Refinancing with Low Equity
Refinancing with low equity might seem impossible. But in fact, many homeowners refinance without much, if any, equity in their home. You might be able to do so as well.
If your equity is thin, you probably won’t be able to get cash out when you refinance. Instead, refinancing could help you lock in a fixed rate, lower your interest expensive or monthly payment, shorten or lengthen your loan term, or reduce your mortgage insurance premium.
Different types of mortgages have different requirements to refinance. Some types require 10 percent equity, whereas others allow much less and some don’t require any equity at all.
Your Home Equity
To calculate your equity percentage, divide your current loan balance by the current market value of your home.
If you have more than one loan, use the total of all your unpaid balances.
To estimate your home’s value, use recent sales prices of homes that are similar to yours, asking prices for similar homes that are on the market, recent property tax valuations of your home and your neighbor’s homes, and local realty agents’ price opinions. How much you paid for your home, spent for home repairs or improvements, or believe your home might be worth in the future aren’t relevant factors.
Low-equity Refi Options
Loans that are insured or guaranteed by a federal government agency usually allow you to refinance with less equity. The three main examples are:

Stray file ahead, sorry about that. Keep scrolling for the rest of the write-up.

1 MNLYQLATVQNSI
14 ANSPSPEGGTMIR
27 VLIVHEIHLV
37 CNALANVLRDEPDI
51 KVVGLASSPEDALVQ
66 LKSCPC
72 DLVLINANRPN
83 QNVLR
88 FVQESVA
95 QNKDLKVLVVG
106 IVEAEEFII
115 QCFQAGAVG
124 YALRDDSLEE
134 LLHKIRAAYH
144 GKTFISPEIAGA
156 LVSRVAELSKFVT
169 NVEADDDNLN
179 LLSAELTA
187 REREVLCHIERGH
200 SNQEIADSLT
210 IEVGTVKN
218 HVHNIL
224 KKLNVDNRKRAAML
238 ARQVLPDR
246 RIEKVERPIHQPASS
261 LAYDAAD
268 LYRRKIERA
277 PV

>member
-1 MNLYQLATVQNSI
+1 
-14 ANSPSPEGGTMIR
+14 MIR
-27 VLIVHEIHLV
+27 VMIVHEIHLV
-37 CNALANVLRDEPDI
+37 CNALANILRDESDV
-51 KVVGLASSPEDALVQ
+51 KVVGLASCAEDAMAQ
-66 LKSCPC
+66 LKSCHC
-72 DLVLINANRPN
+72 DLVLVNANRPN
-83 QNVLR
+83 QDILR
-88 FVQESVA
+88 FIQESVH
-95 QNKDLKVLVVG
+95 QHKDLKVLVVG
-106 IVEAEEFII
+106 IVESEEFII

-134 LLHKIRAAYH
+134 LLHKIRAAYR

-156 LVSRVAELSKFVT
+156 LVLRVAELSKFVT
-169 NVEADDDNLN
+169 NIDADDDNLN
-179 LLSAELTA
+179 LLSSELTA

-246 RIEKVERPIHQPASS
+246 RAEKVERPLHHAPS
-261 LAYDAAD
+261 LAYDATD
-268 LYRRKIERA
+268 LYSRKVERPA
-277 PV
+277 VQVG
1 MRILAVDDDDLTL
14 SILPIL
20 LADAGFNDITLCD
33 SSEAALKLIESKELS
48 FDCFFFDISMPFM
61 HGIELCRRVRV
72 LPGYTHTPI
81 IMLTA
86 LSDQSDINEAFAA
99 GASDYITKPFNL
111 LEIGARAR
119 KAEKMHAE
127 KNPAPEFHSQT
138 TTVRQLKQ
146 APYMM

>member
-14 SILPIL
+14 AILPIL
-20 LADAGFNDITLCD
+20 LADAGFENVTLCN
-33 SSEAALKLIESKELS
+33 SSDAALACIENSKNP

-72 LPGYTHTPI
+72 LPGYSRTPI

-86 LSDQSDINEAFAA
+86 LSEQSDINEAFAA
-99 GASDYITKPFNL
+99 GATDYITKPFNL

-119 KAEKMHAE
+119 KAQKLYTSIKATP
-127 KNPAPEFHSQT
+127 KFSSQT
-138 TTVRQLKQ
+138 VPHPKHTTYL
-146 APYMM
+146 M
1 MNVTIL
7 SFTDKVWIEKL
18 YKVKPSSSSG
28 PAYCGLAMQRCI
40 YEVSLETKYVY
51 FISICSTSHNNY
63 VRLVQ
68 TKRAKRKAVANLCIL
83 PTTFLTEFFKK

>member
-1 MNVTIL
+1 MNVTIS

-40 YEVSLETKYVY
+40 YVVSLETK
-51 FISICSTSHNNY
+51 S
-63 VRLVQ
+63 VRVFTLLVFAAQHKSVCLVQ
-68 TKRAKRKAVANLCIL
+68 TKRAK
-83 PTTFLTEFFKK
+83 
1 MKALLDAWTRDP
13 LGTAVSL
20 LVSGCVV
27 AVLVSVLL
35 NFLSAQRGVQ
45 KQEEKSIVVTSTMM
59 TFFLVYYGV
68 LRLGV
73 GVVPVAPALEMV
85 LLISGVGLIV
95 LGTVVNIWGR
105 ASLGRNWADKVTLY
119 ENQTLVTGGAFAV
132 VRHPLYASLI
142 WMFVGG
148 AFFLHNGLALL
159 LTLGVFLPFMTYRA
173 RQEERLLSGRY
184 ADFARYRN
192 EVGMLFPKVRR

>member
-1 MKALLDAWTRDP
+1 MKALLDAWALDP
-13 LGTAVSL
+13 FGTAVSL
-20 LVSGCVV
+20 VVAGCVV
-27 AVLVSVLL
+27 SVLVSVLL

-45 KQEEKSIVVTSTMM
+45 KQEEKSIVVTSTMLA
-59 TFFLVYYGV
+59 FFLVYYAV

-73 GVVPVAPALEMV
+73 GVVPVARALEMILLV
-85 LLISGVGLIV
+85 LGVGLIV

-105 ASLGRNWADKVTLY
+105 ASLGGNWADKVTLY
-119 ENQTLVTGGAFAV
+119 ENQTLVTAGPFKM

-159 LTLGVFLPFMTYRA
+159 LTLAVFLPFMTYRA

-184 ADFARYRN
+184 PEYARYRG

FHA loan, insured by the Federal Housing Administration.
VA loan, guaranteed by the U.S. Department of Veterans Affairs.
USDA loan, backed by the U.S. Department of Agriculture.
Refinancing with low equity also depends on the type of loan you currently have, your loan amount and cash-in or cash-out preference, and whether you’re willing to pay for mortgage insurance, which protects the lender’s interest in your loan.
The FHA and VA both offer what’s known as a streamline refinance, which enables you to exchange the loan you have for a new loan of the same type. A streamline refinance offers easier guidelines to qualify, fewer documentation requirements and no appraisal.
If you need a jumbo loan, which exceeds the loan limit for the type of loan you want, you might need more equity to refinance. Loan limits vary by loan type and county. In the case of a VA loan, the crucial hurdle is the loan guaranty amount, which also can vary by county.
If you don’t have enough equity to get the refinance loan you want, you might be able to bring cash to closing to increase your equity in your home. This strategy is known as a “cash in” refinance.
A loan that allows you to refinance with low equity might require mortgage insurance or a funding fee. Mortgage insurance is a cost you pay monthly. A funding fee typically is paid upfront and can be financed as part of your loan amount. Both costs incentivize lenders to offer low or zero down loan programs by limiting their risk of loss if the borrower doesn’t repay the loan.
Get Lender’s Help
If you’re not sure whether you have enough equity to refinance, discuss your concerns with your lender. You might find out that you can refinance with the equity you have, even if it’s not a lot.